With large-cap stocks being more vulnerable to international trade disputes, small-cap ETFs may be worth considering in the current market environment. Going a step further, investors can harness small-cap strength and large-cap lethargy with the Direxion Russell Large Over Small Cap ETF (NYSEArca: RWLS).
Due to the domestic focus of small-cap companies, it was also believed these stocks would be less vulnerable to global trade spats, but recent price action in the group suggests otherwise. However, small-cap stocks were among the first assets to enter bear markets when U.S. markets tumbled in the fourth quarter.
The strength in large caps is certainly something to take note off, particularly when it comes to the Relative Strength Index (RSI) technical indicator–a common tool for traders when assessing whether an ETF is overbought (the index above 70) or oversold (the index below 30). The RSI indicator could be signaling a potential sell-off for large cap equities, which could in turn, shift the tide for small cap equities.
“It has undeniably been quite an extraordinary first four months of the year for broad U.S. markets,” said Direxion in a recent note. “The Russell 1000 gained 18.60% (total return) through April, and Small Cap stocks, as measured by the Russell 2000, provided 18.48% through the end of April. To put that into perspective, the last time we saw both Large Caps and Small Caps provide greater than 18% total returns over four months’ time was in December of 2010.”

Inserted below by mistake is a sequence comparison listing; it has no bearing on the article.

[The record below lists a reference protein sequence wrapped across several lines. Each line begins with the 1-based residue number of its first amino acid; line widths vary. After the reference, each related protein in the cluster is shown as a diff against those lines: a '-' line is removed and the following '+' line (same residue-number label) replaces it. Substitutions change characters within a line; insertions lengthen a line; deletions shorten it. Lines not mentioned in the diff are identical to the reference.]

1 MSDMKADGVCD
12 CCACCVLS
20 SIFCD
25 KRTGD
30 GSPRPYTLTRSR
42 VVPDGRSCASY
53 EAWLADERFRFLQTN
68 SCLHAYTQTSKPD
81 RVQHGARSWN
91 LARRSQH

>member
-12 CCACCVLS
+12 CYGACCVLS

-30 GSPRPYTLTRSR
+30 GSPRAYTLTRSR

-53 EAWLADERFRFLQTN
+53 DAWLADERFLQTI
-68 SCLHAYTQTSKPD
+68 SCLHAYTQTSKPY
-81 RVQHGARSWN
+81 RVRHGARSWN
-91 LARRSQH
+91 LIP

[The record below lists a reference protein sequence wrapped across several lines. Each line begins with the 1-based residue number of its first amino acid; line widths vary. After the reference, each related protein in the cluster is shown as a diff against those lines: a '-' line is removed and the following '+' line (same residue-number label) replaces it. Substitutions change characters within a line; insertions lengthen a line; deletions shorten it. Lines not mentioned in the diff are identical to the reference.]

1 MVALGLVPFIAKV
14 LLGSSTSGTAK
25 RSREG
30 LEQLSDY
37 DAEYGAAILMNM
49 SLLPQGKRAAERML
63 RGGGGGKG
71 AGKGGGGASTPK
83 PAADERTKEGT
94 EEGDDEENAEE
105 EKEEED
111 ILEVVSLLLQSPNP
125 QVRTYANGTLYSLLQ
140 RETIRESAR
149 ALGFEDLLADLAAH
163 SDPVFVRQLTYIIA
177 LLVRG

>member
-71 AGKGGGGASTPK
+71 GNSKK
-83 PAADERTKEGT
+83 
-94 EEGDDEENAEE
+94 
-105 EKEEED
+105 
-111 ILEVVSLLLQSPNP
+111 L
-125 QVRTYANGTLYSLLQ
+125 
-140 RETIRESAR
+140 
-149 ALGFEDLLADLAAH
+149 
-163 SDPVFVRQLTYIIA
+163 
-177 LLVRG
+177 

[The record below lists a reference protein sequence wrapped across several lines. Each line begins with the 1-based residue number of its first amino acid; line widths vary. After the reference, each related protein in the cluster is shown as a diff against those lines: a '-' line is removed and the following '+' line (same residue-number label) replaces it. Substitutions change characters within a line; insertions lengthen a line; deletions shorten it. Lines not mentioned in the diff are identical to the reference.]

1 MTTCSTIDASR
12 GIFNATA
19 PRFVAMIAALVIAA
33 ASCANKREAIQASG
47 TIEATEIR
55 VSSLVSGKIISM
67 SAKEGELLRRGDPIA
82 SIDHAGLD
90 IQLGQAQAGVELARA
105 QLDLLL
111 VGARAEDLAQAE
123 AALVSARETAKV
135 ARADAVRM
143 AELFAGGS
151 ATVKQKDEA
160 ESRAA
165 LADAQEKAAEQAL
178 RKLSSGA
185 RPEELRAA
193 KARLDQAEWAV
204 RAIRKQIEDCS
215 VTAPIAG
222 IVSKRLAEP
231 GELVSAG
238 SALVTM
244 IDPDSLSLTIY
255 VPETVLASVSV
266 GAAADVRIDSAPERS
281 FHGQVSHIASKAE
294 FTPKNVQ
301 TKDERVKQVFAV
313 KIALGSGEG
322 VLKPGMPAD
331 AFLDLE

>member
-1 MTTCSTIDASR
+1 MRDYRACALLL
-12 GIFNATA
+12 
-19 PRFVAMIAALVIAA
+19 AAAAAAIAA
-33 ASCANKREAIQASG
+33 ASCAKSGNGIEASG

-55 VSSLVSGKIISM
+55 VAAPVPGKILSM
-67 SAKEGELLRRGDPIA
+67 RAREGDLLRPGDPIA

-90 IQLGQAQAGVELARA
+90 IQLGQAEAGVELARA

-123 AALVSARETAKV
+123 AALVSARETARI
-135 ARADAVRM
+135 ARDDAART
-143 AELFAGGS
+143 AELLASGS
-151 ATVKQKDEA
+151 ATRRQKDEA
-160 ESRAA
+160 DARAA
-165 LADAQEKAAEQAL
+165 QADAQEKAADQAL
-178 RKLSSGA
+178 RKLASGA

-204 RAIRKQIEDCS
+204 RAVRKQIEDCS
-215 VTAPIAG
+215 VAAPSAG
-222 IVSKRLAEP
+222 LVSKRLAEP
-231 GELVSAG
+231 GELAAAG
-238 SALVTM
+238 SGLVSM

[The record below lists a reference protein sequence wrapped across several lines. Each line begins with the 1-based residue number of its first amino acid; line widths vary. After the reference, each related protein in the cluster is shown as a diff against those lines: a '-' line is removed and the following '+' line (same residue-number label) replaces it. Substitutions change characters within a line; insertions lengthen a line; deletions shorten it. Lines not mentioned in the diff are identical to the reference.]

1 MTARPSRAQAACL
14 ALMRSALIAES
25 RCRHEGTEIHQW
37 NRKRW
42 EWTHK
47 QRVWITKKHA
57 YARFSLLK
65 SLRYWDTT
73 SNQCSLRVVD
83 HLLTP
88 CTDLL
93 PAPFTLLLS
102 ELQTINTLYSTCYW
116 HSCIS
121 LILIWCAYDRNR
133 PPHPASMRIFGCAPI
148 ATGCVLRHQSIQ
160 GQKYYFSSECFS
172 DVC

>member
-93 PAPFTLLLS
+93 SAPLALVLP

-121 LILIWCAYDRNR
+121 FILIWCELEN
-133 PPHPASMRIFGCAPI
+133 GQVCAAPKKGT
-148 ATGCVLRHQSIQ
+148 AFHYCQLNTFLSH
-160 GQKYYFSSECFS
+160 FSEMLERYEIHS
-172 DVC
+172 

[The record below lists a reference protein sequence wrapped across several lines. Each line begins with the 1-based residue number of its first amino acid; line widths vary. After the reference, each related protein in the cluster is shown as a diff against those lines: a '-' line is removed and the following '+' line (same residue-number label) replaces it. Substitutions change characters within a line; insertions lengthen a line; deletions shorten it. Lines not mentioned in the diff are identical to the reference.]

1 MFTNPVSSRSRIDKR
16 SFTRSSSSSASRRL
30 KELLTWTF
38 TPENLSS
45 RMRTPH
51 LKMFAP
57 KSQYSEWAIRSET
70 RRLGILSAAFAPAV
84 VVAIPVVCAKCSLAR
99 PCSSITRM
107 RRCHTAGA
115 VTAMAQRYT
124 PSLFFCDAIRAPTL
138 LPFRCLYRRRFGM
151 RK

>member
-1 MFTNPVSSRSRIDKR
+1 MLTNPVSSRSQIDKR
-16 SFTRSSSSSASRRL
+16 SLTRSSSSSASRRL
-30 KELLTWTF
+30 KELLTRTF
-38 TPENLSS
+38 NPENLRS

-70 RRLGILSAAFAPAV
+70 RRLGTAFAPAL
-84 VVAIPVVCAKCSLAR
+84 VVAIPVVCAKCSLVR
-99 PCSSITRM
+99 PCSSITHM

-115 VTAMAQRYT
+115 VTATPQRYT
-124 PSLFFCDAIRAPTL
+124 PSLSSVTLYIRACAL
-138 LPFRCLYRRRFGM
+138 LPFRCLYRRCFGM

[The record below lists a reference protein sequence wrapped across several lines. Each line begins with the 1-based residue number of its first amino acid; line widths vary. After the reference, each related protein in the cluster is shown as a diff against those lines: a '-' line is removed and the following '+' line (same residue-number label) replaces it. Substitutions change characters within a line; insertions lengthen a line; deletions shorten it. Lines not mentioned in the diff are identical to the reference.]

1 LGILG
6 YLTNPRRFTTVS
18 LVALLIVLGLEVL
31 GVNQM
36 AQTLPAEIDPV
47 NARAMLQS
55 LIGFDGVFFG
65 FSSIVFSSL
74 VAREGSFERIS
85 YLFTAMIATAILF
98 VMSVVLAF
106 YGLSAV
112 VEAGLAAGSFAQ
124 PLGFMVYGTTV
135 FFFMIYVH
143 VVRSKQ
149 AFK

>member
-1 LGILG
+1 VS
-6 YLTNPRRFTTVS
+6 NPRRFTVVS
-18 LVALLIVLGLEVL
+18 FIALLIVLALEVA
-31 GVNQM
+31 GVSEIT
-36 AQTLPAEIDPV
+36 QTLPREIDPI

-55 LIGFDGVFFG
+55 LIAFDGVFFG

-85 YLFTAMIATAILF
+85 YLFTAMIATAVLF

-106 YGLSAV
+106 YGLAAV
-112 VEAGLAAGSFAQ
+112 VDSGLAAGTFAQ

Run To RWLS ETF
Recent momentum in the U.S. dollar and weak inflation could help strengthen the small-cap segment since these smaller companies are more closely tied to the domestic economy than heir larger multi-national peers. Small-caps are more insulated from the negative effects of a strong USD since most of their revenue come from the domestic economy, whereas larger companies have more overseas exposure, so foreign revenues are smaller when converted back to the strong dollar.
Furthermore, the Federal Reserve is likely to stand pat on rates, which would help smaller shops secure lower cost loans.
“While Large Cap and Small Cap stocks show very similar returns through the close of business on April 30, leadership shifted from Small Caps to Large Caps in a noticeable way,” said Direxion. “Through the month of January, Small Caps provided almost 3% in outperformance relative to Large Caps. Whether it was driven by a flight to quality, or simply market leadership from Large Cap Technology names, Small Caps gave all of this outperformance back over the trailing three months.”
For more relative market trends, visit our Relative Value Channel.